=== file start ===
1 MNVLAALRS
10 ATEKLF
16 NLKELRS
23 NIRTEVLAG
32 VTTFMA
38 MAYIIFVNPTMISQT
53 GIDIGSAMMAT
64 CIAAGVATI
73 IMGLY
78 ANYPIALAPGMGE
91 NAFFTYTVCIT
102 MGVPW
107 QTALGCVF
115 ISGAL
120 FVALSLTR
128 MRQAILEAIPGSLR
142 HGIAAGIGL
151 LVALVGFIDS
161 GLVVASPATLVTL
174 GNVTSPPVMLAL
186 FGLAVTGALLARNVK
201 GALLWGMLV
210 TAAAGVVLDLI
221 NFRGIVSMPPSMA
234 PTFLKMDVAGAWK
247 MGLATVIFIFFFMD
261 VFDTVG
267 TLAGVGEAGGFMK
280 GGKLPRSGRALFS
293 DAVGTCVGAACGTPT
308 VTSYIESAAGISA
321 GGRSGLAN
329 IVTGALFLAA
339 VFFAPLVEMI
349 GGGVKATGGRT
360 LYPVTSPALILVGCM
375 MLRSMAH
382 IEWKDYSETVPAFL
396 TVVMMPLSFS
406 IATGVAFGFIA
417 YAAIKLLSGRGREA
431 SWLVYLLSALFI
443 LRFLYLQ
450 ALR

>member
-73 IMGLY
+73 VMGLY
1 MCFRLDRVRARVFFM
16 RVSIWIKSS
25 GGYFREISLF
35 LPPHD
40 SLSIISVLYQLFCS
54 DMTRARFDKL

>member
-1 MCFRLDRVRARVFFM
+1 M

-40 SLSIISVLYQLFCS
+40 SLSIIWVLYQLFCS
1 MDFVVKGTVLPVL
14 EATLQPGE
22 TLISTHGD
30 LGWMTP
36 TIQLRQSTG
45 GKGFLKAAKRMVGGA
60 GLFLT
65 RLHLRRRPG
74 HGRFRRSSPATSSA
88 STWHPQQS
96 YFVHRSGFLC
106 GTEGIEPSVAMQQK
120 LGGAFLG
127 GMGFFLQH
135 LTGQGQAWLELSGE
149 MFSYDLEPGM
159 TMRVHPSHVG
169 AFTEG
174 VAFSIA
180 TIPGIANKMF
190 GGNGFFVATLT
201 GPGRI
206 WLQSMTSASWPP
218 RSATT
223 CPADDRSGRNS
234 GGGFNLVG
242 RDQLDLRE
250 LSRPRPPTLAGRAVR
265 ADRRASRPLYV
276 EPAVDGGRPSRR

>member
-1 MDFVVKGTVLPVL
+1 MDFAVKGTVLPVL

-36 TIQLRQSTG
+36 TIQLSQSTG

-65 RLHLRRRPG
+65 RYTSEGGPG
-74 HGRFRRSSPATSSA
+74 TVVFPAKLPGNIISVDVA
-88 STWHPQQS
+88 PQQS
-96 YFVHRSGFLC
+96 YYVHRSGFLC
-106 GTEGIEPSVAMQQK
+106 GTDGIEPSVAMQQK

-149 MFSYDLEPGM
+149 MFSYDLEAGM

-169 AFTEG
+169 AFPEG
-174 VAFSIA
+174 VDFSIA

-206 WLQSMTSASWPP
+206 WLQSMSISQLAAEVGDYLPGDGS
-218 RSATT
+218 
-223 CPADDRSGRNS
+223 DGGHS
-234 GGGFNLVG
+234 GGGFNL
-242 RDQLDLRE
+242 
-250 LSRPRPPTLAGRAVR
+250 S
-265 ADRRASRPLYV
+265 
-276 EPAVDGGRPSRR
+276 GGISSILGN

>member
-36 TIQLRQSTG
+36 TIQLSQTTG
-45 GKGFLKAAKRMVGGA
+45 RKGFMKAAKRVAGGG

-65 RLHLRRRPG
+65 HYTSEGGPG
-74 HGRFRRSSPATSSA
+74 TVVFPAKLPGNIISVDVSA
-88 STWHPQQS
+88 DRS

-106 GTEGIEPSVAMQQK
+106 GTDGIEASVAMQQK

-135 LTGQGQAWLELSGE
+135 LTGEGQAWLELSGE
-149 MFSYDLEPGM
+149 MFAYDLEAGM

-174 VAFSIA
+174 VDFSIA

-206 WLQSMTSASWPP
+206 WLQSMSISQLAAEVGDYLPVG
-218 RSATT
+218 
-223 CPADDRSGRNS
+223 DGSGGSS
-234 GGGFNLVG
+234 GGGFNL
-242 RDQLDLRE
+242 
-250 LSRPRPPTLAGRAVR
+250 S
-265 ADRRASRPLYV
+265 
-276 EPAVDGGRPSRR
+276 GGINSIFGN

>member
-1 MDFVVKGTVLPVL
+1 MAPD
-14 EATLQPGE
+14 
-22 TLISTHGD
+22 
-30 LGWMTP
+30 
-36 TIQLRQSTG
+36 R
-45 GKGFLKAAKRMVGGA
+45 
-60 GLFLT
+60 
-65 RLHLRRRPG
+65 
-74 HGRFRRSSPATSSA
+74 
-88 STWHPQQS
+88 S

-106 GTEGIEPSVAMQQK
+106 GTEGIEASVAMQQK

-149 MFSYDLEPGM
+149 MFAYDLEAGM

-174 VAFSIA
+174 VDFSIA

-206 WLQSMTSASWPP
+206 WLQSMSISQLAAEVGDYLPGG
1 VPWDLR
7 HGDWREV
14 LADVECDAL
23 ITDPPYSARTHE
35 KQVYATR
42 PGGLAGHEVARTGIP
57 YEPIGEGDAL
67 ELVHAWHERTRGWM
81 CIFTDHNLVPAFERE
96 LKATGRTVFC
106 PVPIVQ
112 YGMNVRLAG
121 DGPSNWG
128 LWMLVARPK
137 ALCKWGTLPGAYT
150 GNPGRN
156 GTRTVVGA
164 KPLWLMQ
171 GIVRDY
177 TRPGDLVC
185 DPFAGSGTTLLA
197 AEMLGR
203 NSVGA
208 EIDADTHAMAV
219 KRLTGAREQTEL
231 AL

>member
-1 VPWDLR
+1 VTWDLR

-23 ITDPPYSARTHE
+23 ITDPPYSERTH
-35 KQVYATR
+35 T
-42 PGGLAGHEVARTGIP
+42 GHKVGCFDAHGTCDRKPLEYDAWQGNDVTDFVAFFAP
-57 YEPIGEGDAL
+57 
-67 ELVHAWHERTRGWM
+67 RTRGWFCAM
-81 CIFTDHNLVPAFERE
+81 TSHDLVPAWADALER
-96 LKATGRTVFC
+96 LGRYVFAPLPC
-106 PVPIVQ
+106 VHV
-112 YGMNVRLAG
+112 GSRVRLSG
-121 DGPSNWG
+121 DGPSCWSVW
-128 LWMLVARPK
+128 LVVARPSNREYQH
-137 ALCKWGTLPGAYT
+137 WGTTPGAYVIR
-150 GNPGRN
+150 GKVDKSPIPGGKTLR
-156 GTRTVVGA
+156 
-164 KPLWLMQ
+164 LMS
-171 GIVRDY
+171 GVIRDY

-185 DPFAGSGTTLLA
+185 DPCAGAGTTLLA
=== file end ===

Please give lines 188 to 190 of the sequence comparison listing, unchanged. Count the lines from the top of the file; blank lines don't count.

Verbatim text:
-206 WLQSMTSASWPP
+206 WLQSMSISQLAAEVGDYLPGG
1 VPWDLR